The Owl Mage Series

Mercedes Lackey and Larry Dixon, Owlflight (Daw, 1997)
Mercedes Lackey and Larry Dixon, Owlsight (Daw, 1998)
Mercedes Lackey and Larry Dixon, Owlknight (Daw, 1999)

Having previously only read the immensely enjoyable Diana Tregard series by Lackey, I had high expectations for this series. The Owl Mage books weren't entirely bad, but neither were they very good.

Owlflight introduces us to a young unwanted orphan named Darian. His parents are missing and presumed dead, and he's been forced into an apprenticeship with the local village mage. Darian's treatment by the villagers, and even the mage he has to live with, is so unjustifiably bad as to feel unbelievable. These arenít bad people, and yet they show no sympathy or understanding for a grieving boy. When we meet Darian, he is well on his way to an emotional and psychological crisis. Owlflight is the rehashing of a story most of us have read many times before, and adult readers may find Darian's story to be too predictable, as he makes the transition from unwanted orphan to hero, eventually finding the love — and, of course, fame — that he deserves. However, since Darianís story is a common fantasy for teens and preteens, who often feel under-appreciated and misunderstood, many young readers will relate to Darian and enjoy this book.

At about age twelve I would have enjoyed Owlflight quite a bit, as it is vividly written and moves along at a fast pace, with plenty of adventure to be had along the way. The same cannot be said for the second book in this series. Owlsight falls to the very bottom of that pit that often catches the second book in a trilogy. Owlsight introduces us to Keisha, who will eventually become the object of Darianís affections, and we spend a great deal of time getting to know her. Beyond introducing us to some new characters, the bulk of this novel is description. There is a great deal of description in all of the Owl Mage books, but the situation becomes ludicrous in Owlsight. Whole pages are devoted to the fine details of a single outfit, or what someone's home looks like. This book is a transitional novel that spends nearly four hundred pages setting the scene for the more exciting third novel. I felt like I was trudging my way through this book, which took me weeks to read. Honestly, had I not been committed to reviewing this series, I would have given up halfway through this story, and would not have been likely to bother with Owlknight.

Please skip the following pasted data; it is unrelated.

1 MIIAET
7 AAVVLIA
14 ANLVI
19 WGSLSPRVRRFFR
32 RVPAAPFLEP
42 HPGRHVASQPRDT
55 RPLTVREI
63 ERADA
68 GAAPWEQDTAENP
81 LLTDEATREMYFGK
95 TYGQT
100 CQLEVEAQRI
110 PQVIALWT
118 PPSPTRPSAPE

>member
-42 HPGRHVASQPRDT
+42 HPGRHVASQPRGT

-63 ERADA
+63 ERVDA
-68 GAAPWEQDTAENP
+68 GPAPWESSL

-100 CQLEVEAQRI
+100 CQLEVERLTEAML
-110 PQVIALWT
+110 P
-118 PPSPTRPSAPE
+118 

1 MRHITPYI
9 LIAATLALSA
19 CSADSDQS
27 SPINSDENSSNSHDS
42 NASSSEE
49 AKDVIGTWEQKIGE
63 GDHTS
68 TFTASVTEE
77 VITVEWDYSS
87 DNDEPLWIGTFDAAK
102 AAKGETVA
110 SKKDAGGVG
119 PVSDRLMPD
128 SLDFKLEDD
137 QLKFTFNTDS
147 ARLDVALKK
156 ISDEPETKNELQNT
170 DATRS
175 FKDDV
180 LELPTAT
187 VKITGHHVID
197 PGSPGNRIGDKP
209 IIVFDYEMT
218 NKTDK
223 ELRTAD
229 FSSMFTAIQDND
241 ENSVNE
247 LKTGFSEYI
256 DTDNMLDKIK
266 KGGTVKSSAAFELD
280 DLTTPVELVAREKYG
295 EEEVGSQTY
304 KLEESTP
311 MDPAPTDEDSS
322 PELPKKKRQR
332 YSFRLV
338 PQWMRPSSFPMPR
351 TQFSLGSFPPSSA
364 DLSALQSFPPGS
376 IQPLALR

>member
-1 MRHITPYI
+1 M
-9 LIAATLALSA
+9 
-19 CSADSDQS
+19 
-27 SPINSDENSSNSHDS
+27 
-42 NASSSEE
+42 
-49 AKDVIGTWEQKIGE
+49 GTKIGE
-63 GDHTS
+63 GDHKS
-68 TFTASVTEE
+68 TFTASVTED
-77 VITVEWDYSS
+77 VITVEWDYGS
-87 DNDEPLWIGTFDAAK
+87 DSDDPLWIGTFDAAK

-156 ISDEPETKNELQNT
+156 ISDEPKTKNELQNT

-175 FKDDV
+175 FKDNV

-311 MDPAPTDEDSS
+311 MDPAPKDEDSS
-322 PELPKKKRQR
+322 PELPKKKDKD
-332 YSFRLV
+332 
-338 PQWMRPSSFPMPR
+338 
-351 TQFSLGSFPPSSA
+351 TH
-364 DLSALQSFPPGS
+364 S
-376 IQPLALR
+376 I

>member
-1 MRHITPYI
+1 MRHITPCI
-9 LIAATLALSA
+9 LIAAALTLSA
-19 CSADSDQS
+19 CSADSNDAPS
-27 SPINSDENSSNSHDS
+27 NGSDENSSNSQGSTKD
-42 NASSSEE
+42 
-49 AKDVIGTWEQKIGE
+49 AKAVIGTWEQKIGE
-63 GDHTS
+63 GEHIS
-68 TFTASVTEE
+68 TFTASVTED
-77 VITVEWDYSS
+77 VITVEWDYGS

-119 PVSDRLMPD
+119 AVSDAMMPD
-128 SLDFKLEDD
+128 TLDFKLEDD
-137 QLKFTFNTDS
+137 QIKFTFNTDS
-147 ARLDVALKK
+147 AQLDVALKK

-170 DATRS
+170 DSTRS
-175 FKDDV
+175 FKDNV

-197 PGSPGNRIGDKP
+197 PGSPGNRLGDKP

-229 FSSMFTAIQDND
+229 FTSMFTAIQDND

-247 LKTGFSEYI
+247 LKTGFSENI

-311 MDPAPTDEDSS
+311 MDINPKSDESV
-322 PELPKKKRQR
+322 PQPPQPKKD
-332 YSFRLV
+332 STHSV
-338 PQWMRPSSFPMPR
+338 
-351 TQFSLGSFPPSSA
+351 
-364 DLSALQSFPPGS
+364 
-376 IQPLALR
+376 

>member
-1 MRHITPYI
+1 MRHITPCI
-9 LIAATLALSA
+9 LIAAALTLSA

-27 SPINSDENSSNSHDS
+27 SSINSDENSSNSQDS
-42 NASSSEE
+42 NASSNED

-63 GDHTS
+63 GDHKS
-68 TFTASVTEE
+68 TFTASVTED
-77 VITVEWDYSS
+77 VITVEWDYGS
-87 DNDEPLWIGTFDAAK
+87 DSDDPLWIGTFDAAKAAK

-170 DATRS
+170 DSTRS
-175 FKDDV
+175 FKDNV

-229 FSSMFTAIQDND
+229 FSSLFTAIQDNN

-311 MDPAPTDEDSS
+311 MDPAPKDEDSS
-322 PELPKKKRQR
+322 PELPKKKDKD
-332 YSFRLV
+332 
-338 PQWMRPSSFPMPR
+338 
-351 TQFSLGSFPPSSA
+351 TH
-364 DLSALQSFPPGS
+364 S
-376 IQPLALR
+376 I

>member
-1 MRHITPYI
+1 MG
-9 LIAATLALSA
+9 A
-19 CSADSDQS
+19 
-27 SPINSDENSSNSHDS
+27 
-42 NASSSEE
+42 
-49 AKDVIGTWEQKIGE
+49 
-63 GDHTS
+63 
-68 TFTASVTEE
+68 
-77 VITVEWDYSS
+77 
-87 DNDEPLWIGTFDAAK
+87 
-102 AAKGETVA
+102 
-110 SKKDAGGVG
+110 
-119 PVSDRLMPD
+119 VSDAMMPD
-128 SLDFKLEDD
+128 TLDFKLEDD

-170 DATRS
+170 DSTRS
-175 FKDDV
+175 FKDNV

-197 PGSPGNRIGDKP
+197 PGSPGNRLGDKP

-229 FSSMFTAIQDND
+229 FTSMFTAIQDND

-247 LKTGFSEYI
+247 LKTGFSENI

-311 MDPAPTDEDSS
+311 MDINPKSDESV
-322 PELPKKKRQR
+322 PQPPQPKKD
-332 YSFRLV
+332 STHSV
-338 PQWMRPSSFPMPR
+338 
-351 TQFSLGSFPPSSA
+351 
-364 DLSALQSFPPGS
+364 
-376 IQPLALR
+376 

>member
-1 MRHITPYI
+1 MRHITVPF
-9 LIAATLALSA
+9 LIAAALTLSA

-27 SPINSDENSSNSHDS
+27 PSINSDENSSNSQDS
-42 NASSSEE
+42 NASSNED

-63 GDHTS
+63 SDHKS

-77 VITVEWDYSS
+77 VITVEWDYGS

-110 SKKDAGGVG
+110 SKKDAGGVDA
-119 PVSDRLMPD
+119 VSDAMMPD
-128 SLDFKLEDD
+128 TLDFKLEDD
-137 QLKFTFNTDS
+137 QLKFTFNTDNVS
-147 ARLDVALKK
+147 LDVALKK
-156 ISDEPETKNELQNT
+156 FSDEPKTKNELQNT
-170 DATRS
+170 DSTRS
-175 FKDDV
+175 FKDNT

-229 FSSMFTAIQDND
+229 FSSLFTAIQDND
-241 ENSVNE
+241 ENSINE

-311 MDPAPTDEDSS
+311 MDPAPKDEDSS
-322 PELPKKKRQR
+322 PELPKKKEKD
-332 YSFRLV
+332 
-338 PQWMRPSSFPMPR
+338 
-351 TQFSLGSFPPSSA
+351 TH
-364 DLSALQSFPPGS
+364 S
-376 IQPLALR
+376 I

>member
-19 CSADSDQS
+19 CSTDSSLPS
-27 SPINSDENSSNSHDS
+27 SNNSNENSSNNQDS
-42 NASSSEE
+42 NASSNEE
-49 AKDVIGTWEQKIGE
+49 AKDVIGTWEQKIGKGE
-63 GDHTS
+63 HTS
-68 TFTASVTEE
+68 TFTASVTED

The saving grace of all of these books, and the payoff for plodding through the lengthy and flowery descriptions of clothing, plants and lodging, is that the reader is left with a crystal clear vision of Dixon and Lackey's world. By the time I began reading the final book in this trilogy, Owlknight, I had resigned myself to forcing my way through it, but was happy to have a thorough understanding of Darian and Keisha's environment. I picked this book up with the goal of finishing it as quickly as I possibly could. In Owlknight, we find Darian all grown up and quite the important figure. He's achieved the status of Master Mage, and also become a knight. We are told that he is very handsome and that any young girl would be thrilled to be with him. Even his girlfriend seems to have placed him on a pedestal. If Darian attended your high school, he'd be Homecoming King, class president, captain of the football team and valedictorian all in one. In fact, young Darian's status has reached a point where any adult reader will be rolling their eyes and saying, "Enough already! We get it!" Fortunately, as much as this last book is all overkill in building Darian up as an important figure in Valdemaran society, it's also packed with all of the action, excitement, and romance that any reader could ask for, as Darian finally embarks on his most important quest yet.

It should be obvious that these books just didnít do much for me. However, the followers of Lackeyís Valdemar books are many, and I imagine most of them will enjoy these books to a certain extent. Additionally, although these books are evidently intended for adults, there is a definite audience among teen and preteen readers who will find much to relate to and admire about the heroic young Darian and his girlfriend Keisha.

[Christine Doiron]

Mercedes Lackeyís official Web site is here.